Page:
When the woman answered affirmatively and said one method would be to run away, Russo continued, "Close your legs? Call the police? Did you do any of those things?" He also made joking comments to staffers about the exchange after the woman had left the courtroom, according to a report issued by an ethics committee.

Russo was put on administrative leave in 2017 and reassigned to a different county court in December. In April, the ethics committee called his conduct "discourteous and inappropriate" and recommended he be suspended for three months without pay, though several dissenting members felt a six-month suspension would be more appropriate. The Supreme Court will issue a final determination.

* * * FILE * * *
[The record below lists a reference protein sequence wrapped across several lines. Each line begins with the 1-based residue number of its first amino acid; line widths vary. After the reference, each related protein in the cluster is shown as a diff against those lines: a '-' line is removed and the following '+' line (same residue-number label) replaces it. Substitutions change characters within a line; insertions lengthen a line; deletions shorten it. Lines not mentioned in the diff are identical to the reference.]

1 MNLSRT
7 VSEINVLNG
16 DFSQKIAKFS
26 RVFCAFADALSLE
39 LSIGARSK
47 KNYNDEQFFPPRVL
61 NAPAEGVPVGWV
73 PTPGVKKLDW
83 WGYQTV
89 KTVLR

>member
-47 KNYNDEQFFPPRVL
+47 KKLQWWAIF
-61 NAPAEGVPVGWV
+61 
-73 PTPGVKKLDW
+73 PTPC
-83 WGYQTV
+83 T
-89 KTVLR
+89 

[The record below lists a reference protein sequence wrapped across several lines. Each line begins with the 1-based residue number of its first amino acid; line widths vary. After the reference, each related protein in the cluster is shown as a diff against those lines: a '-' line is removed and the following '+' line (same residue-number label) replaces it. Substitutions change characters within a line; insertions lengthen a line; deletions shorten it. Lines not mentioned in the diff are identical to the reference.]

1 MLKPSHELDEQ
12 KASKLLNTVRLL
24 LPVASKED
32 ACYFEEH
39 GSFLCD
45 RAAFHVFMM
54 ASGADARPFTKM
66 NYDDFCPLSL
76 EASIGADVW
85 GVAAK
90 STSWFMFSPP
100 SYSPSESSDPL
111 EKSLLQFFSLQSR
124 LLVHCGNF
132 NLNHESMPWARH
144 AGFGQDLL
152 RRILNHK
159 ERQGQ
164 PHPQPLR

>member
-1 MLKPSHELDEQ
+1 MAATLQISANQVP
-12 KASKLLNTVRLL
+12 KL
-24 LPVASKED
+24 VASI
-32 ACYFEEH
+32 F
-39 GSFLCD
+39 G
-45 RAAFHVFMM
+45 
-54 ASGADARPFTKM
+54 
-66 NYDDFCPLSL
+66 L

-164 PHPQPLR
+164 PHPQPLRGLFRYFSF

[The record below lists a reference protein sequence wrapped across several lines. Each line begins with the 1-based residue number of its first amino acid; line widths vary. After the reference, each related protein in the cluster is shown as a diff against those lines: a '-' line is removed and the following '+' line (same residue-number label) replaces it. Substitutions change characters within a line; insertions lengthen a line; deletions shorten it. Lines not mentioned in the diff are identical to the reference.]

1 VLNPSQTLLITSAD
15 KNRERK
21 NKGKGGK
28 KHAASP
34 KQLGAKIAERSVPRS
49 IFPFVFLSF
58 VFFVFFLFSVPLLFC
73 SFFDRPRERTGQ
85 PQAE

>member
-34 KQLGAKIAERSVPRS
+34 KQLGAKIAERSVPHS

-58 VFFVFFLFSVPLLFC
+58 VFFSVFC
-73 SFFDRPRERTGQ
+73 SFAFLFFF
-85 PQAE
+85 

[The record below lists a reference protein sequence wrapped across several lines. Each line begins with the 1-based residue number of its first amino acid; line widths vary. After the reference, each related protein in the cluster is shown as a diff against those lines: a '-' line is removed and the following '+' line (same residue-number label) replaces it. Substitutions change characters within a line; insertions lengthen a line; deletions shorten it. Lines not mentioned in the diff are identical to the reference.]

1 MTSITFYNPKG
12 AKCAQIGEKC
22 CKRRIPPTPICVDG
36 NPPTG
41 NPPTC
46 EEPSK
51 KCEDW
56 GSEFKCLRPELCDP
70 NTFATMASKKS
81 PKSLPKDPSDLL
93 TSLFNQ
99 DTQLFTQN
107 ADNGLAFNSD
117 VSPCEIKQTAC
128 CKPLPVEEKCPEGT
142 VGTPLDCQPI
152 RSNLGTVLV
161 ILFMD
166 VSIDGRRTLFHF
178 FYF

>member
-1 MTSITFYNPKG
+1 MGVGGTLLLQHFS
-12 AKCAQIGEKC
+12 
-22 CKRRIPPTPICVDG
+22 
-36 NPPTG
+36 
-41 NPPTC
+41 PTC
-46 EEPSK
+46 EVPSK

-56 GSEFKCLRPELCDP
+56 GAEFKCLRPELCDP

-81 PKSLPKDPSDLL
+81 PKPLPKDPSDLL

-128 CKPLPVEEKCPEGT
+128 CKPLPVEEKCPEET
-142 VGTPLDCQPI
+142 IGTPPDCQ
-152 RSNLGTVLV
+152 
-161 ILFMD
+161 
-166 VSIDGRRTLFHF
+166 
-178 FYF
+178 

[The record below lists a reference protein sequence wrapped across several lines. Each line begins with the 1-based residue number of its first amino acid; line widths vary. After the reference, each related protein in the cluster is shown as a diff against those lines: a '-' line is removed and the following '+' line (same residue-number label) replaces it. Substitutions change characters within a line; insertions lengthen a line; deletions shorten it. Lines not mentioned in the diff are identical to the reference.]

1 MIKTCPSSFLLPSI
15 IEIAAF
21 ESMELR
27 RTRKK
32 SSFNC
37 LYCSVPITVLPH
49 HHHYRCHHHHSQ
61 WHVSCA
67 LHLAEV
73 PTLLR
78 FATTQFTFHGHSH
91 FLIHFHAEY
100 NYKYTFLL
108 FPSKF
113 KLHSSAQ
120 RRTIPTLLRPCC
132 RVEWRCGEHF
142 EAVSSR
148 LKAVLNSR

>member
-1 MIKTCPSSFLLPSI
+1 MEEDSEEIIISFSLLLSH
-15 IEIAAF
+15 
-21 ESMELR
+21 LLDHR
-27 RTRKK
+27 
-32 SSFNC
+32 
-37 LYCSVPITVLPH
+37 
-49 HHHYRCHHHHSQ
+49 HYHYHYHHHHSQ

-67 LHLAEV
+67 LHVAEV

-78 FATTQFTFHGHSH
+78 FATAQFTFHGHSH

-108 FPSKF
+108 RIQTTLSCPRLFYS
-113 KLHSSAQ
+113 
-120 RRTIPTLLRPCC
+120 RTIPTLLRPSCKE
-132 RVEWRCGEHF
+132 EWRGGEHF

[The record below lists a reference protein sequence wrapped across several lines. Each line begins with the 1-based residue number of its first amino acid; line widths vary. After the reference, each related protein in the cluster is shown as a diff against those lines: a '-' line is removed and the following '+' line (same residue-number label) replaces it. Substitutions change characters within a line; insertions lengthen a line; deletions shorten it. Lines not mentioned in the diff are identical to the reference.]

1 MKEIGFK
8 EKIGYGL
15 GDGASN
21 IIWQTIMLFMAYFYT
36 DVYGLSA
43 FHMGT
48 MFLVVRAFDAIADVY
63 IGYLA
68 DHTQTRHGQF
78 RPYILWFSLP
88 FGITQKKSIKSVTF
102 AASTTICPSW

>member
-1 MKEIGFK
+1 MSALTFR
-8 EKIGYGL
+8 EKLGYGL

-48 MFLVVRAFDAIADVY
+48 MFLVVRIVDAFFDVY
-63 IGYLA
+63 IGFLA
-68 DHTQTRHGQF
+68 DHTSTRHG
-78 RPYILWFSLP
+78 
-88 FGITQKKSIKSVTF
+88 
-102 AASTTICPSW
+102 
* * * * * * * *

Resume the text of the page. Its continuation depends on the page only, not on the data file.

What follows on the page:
The Supreme Court is declining to get involved in a dispute that began when a group tried to have Washington transit officials display an ad with a provocative cartoon of the Prophet Muhammad.

The justices said Monday they would not get involved in the case.

The Texas-based American Freedom Defense Initiative in 2015 submitted an ad that depicted a sword-wielding Prophet Muhammad saying: “You can’t draw me!” Muslims generally believe any physical depiction of the Prophet Muhammad is blasphemous. The cartoon won a contest the group sponsored.

After the ad was submitted, the Washington Metropolitan Area Transit Authority’s board of directors voted to temporarily suspend all issue-oriented advertisements on the region’s rail and bus system.



Wisconsin Supreme Court Chief Justice Patience Roggensack has been re-elected to a third, two-year term leading the court.